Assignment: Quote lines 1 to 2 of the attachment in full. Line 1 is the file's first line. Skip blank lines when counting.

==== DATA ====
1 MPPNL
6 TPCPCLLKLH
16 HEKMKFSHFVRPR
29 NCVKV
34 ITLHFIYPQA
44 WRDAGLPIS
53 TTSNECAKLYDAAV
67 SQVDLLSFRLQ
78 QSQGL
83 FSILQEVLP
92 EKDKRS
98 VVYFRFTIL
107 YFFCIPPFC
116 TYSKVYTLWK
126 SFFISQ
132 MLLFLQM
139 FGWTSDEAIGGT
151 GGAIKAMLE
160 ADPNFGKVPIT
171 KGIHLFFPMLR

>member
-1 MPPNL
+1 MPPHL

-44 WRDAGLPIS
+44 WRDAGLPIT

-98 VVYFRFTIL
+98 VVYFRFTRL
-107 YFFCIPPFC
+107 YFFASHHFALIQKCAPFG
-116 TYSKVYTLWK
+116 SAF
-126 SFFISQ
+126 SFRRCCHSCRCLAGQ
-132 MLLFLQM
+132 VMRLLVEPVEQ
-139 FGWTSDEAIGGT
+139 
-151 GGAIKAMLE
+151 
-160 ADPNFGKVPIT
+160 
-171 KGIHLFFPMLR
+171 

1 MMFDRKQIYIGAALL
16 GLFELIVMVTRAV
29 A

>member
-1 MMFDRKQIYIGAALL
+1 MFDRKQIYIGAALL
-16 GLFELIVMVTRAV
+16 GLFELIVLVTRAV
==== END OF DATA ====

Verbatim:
1 MPPNL
6 TPCPCLLKLH